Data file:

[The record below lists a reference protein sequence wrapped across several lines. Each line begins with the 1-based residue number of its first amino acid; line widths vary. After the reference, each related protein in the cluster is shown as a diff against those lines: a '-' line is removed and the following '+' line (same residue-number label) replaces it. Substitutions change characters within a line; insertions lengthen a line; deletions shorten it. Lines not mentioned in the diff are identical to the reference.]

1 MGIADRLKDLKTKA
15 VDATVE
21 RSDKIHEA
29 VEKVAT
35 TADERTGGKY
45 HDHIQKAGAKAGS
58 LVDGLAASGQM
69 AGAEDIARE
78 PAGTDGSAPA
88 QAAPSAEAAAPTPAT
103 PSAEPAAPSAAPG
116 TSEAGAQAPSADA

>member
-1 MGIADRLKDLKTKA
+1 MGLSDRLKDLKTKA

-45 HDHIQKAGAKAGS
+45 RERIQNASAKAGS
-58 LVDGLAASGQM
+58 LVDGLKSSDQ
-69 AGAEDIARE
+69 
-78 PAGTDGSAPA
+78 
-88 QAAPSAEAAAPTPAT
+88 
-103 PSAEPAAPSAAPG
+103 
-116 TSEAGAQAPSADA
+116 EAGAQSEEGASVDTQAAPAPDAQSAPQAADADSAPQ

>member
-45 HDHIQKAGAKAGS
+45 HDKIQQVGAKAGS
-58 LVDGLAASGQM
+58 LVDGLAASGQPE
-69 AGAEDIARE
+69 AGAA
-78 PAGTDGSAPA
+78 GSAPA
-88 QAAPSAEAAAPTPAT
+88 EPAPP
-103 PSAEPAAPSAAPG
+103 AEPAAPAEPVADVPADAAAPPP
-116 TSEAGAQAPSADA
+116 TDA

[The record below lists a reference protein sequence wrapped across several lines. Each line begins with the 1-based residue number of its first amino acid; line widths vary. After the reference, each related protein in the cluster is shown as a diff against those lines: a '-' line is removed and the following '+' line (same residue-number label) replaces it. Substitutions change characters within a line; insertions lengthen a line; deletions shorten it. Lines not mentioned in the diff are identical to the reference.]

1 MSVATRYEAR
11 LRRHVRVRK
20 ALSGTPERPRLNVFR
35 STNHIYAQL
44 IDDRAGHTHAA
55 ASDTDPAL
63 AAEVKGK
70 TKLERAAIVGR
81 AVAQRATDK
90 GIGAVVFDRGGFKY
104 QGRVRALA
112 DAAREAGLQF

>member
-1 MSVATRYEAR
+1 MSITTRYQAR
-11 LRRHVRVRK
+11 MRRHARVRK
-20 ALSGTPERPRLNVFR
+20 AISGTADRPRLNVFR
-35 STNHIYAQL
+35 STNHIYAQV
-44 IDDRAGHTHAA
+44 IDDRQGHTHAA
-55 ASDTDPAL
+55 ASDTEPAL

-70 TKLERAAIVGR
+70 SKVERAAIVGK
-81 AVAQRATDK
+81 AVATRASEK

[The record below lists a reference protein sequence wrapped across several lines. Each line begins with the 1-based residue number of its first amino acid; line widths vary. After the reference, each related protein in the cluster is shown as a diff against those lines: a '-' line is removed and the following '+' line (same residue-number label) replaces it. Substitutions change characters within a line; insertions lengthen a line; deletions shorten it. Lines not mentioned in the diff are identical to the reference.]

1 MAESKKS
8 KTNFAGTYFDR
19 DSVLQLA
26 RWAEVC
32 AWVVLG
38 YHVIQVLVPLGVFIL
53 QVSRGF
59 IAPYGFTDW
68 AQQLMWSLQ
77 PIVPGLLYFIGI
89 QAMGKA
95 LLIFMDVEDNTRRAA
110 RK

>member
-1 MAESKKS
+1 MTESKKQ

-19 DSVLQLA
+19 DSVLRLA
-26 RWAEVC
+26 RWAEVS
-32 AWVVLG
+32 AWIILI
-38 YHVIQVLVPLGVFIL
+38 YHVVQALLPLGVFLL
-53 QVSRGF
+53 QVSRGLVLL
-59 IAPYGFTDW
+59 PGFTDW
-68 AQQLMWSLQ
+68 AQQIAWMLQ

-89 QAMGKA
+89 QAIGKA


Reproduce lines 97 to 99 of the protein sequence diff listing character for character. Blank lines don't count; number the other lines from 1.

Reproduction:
-32 AWVVLG
+32 AWIILI
-38 YHVIQVLVPLGVFIL